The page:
Heart Disease Home > Preventing Heart Disease
One of the reasons that some people may shrug off the possibility of developing heart disease is that it's a gradual, lifelong process that people can't see or feel. There are usually no "early heart disease symptoms," so people continue to make poor choices, thinking that heart disease will not happen to them. But look at the odds -- one in three Americans will develop heart disease. So what are good choices for preventing heart disease? Good choices include:
- Exercise regularly (see Heart Disease and Exercise)
- Maintain a healthy weight (see Weight and Heart Disease)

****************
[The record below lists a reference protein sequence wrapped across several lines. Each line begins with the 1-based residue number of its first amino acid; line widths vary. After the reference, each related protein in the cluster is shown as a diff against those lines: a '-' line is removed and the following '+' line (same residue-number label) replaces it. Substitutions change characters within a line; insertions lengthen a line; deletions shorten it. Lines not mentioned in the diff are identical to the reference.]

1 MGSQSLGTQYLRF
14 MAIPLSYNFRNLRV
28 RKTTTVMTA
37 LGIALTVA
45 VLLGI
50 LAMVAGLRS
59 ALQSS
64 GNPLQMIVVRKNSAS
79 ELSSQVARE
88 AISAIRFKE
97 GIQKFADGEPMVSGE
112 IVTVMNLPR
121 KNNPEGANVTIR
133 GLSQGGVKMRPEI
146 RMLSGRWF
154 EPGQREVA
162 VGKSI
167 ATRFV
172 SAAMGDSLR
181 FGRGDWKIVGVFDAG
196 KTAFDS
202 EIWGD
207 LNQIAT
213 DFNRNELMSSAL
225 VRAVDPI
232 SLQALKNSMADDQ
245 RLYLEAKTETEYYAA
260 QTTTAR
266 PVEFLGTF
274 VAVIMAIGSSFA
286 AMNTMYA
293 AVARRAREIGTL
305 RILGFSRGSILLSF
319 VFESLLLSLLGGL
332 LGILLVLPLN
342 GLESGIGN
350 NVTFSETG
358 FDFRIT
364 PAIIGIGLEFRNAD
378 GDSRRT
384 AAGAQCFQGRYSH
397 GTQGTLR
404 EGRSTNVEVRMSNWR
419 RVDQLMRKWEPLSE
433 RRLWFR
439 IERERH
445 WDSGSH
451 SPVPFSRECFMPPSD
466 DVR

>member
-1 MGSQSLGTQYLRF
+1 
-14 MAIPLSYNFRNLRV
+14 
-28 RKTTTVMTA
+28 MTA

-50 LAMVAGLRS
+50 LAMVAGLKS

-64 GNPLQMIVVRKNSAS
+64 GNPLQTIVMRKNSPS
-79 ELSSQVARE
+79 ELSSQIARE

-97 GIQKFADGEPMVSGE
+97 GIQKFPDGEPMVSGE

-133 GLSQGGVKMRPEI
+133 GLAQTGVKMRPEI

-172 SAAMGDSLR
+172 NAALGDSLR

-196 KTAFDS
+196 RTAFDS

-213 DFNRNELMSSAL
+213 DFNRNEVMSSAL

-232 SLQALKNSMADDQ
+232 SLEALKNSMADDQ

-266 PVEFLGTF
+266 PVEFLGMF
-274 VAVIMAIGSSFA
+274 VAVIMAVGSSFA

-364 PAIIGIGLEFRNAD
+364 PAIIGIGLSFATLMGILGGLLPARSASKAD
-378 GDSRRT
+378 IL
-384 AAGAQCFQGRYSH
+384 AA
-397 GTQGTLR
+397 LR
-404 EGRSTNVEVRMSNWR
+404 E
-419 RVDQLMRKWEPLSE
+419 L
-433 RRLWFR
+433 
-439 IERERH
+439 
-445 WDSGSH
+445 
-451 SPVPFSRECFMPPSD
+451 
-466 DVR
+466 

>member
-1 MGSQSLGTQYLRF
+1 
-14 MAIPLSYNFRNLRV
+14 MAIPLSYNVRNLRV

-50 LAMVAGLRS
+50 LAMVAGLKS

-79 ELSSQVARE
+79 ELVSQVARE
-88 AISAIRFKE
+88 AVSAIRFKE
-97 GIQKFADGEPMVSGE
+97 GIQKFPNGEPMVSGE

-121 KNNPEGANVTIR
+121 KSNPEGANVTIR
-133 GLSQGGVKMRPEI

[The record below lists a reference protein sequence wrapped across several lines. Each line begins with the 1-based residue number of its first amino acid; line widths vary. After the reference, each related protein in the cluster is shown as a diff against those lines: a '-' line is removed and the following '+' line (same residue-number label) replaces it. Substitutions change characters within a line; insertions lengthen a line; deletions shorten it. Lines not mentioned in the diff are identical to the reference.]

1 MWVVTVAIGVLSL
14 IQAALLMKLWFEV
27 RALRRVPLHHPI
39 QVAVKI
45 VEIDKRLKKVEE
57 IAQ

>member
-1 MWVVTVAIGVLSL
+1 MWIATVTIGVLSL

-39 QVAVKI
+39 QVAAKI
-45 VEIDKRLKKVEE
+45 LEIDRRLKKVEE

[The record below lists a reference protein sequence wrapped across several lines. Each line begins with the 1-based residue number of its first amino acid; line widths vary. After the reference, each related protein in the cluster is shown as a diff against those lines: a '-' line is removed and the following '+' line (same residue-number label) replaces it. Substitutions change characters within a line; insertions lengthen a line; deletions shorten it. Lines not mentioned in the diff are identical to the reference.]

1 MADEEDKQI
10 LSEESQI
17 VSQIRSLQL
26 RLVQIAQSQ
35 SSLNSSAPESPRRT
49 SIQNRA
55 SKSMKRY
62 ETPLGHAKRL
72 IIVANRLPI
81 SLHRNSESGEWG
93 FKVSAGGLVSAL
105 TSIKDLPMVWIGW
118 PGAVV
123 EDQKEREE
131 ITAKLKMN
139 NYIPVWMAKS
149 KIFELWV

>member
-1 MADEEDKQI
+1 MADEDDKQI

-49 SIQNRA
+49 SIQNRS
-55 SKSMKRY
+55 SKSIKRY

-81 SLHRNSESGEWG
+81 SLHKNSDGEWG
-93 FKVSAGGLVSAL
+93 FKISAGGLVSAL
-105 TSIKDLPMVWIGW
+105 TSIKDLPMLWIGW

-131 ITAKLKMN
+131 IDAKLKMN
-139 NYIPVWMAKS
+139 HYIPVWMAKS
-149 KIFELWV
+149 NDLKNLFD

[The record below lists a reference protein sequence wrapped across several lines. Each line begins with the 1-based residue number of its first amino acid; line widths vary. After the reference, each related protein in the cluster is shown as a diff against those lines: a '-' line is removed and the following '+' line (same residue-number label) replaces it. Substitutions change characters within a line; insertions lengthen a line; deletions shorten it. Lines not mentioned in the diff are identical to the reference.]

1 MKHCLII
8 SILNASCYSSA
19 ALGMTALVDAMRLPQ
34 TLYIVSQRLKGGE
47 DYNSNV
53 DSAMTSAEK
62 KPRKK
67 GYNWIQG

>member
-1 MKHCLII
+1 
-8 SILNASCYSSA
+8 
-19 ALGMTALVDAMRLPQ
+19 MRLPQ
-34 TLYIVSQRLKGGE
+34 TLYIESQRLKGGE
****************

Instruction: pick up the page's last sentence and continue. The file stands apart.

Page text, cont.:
- Eat a well-balanced, heart-healthy diet (see Diet and Heart Disease)
- Control blood pressure and cholesterol (see Lowering Blood Pressure or Lowering Cholesterol)
- Prevent or manage diabetes (see Diabetes Treatment)
- Don't smoke (see Smoking and Heart Disease).
Exercise improves heart function, lowers blood pressure and bad cholesterol (LDL), raises good cholesterol (HDL), and boosts energy. Many people think this means having to do a lot of strenuous exercise every day. This is a myth. A moderate exercise program will help keep your heart and blood vessels in shape and promotes a lower blood pressure. The American Heart Association even classifies walking at a brisk pace for 30 to 60 minutes, three days a week, as "regular physical activity." Also, you don't have to fit all your physical activity into one exercise session. You can break it up into 10-minute sessions or whatever works best for you. Your healthcare provider can help you with come up with a good exercise plan to help in preventing heart disease.